Give Peace a Chance in North Korea

With more than 40 people in attendance, the "Give Peace a Chance" Justice Event went exceedingly well, with a much-appreciated visit by the Rev. George Regas, founder of ICUJP.

The speakers, Sue Park and Hyun Hur, shared about their work building bridges of understanding between North and South Koreans, and how visiting North Korea was profoundly life-changing. They came to see North Koreans as people, not simply as the enemy. They told us that polls show that the vast majority of South and North Koreans want reconciliation. They also talked about how important it was for them to receive Friends Committee on National Legislation (FCNL) advocacy training so that they could lobby elected officials effectively.

The third speaker, Shan Cretin, discussed her visits to North Korea and and China and American Friends Service Committee (AFSC) humanitarian and trust-building work in North Korea, beginning in 1980. She also provided practical steps we can take to create better relations and ultimate peace between this divided nation. 

During our monthly Advocacy Team session, we listened to the FCNL conference call with Mort Halpern, an expert on foreign policy and arms control, and an adviser to Presidents Johnson, Nixon, Clinton and Obama..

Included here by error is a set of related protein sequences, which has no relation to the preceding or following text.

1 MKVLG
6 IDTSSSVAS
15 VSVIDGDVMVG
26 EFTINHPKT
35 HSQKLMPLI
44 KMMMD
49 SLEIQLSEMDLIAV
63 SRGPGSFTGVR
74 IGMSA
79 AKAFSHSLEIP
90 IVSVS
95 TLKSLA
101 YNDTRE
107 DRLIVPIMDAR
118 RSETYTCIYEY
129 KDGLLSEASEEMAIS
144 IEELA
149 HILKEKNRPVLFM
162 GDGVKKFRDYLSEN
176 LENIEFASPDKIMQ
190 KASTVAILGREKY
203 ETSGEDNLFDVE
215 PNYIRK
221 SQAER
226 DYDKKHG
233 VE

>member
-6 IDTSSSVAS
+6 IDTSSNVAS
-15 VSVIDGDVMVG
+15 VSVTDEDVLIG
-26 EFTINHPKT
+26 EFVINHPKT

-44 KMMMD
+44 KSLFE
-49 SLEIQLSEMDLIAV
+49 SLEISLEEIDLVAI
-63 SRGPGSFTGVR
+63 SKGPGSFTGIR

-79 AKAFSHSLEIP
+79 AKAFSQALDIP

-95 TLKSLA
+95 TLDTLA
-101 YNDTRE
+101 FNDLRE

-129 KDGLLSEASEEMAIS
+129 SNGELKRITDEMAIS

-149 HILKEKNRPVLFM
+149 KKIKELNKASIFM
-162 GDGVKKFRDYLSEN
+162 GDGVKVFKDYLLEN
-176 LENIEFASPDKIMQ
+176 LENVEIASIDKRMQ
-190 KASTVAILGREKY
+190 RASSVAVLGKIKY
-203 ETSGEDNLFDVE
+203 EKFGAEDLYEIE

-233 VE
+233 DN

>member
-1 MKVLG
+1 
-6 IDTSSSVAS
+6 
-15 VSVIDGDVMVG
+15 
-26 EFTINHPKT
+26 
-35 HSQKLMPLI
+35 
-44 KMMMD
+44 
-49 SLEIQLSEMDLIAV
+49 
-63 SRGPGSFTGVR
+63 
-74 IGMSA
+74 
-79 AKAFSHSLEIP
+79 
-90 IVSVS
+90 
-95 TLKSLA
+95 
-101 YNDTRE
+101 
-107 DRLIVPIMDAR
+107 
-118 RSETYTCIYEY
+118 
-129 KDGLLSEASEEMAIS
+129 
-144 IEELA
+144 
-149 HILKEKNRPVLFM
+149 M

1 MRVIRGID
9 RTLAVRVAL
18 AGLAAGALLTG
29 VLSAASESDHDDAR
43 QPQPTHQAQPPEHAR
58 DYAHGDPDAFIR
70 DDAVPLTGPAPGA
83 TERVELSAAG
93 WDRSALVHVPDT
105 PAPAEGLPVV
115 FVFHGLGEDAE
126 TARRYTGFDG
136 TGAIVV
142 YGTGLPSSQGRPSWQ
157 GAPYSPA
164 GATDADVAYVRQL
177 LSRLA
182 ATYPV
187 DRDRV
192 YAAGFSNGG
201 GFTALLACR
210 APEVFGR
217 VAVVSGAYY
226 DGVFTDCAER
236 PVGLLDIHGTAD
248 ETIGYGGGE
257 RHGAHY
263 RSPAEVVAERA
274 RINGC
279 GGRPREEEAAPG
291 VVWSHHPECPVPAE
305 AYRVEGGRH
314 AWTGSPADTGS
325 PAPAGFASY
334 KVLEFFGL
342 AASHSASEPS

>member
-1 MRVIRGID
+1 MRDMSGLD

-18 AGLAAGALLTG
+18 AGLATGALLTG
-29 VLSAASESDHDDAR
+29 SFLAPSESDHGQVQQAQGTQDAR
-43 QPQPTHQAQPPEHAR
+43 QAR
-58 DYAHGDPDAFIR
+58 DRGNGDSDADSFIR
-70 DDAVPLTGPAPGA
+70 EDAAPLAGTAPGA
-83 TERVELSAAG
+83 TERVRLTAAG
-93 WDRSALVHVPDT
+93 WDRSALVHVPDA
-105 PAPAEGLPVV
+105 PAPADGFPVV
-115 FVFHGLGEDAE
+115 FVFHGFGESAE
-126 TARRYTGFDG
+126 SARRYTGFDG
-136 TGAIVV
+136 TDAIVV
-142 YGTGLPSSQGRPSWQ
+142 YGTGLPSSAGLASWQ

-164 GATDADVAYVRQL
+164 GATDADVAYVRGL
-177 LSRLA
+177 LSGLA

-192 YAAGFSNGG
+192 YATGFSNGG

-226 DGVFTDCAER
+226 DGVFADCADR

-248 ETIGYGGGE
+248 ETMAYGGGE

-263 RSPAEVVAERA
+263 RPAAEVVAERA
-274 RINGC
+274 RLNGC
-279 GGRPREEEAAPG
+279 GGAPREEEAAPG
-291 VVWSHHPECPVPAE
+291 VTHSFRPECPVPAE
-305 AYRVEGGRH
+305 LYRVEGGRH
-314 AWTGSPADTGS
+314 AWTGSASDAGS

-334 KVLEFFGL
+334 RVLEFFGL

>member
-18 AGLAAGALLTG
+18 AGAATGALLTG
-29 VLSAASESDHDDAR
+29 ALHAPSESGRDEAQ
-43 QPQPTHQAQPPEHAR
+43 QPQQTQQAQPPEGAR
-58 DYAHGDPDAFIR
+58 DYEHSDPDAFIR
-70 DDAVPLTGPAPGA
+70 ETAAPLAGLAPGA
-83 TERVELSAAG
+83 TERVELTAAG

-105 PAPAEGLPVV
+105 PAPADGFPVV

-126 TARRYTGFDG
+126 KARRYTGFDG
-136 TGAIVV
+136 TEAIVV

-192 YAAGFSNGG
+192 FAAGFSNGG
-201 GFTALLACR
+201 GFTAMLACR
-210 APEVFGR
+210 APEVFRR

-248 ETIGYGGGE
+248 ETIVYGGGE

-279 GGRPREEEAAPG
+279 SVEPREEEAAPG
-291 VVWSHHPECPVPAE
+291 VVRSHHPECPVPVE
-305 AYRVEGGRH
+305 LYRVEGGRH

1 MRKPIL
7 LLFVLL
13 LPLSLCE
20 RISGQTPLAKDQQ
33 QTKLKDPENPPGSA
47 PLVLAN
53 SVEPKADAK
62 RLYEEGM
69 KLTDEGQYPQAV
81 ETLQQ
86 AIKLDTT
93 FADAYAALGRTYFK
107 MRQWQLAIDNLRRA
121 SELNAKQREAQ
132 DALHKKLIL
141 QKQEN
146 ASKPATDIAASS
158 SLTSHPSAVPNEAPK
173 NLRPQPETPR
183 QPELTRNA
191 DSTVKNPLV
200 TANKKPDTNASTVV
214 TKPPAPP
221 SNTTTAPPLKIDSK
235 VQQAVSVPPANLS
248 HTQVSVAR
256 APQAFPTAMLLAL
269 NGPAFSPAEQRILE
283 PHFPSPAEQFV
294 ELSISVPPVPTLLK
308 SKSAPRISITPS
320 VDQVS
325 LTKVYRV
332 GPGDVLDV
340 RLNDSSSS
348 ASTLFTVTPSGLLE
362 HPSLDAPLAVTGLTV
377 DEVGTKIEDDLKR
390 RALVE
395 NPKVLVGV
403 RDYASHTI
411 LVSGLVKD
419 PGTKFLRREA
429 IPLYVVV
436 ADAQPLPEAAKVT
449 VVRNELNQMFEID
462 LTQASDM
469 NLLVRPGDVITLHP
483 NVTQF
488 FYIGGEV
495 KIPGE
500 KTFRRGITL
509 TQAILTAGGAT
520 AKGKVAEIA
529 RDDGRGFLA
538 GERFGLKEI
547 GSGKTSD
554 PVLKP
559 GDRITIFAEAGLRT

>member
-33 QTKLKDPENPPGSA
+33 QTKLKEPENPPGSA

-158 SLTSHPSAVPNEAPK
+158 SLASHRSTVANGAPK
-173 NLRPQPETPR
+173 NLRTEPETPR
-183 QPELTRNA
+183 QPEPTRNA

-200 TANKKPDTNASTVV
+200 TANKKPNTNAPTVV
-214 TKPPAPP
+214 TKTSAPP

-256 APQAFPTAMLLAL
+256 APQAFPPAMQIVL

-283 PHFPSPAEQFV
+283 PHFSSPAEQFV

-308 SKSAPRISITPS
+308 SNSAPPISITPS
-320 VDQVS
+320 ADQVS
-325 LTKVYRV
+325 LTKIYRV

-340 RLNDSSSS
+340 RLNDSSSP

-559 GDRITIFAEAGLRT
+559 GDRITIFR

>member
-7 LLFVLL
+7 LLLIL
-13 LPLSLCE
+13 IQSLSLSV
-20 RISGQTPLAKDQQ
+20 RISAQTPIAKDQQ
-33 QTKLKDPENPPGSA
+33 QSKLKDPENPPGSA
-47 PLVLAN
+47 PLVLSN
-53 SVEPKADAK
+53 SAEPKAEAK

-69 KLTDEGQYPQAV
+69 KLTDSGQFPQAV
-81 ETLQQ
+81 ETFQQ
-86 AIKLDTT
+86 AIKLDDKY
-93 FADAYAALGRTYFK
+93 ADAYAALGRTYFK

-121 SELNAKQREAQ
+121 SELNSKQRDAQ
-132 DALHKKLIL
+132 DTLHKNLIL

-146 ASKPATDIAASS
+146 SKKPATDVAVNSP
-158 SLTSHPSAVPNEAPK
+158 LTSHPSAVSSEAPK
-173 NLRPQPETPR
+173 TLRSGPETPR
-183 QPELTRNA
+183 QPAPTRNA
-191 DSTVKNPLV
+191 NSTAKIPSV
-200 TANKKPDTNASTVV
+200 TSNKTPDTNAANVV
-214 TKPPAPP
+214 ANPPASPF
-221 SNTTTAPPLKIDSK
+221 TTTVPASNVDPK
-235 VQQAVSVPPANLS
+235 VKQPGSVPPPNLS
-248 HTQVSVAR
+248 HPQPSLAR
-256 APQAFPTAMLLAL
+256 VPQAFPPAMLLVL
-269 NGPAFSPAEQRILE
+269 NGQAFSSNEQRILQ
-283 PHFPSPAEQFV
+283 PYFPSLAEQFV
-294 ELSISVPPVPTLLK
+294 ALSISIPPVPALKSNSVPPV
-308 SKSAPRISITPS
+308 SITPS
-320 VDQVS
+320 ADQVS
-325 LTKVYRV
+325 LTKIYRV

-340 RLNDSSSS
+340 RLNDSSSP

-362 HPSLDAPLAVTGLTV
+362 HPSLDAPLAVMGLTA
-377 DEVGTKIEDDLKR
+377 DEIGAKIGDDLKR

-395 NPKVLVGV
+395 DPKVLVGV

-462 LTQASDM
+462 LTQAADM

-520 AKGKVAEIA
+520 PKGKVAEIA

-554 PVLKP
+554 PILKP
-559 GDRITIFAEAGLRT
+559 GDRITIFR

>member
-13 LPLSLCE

His basic message was that we need to encourage negotiation and diplomacy, since "war is not an option." We should be nonpartisan and advise our leaders not to play politics. We should encourage our elected officials and Trump to have realistic expectations and work for step-by-step, incremental changes with the gradual removal of sanctions as North Korea complies with the goal of denuclearization. We also need to continue to lobby for bills preventing the President from launching a preemptive attack, whether nuclear or conventional, if talks don't produce quick results.

We also felt led to join with Physicians for Social Responsibility and advocate for a reduction of our nuclear arsenal, and we will visit with our elected officials to talk about these five policy solutions:

  • Renouncing first strike option
  • Ending the sole, unchecked authority of any president to launch a nuclear attack
  • Taking U.S. nuclear weapons off hair-trigger alert
  • Canceling the plan to replace its entire arsenal with enhanced weapons
  • Actively pursuing a verifiable agreement among nuclear-armed states to eliminate their nuclear arsenals

Specific bills include:

  • HR 669 (restricting first use of nuclear weapons act),
  • HR 4415 (No first use of nuclear weapons),
  • HR 2668 (smarter approach to nuclear expenditures act) and
  • HR 3853 ( Nuclear weapons abolition and economic and energy conversion act).

What You Can Do:

  1. Educate yourself about Korea. See
  2. Learn more about nuclear threat and the cost of nuclear modernization. See
  3. Write and/or call your elected officials. Go to
  4. Write letters to the editor.
  5. Join us in lobby visits. Contact Anthony at [email protected].
  6. Donate at

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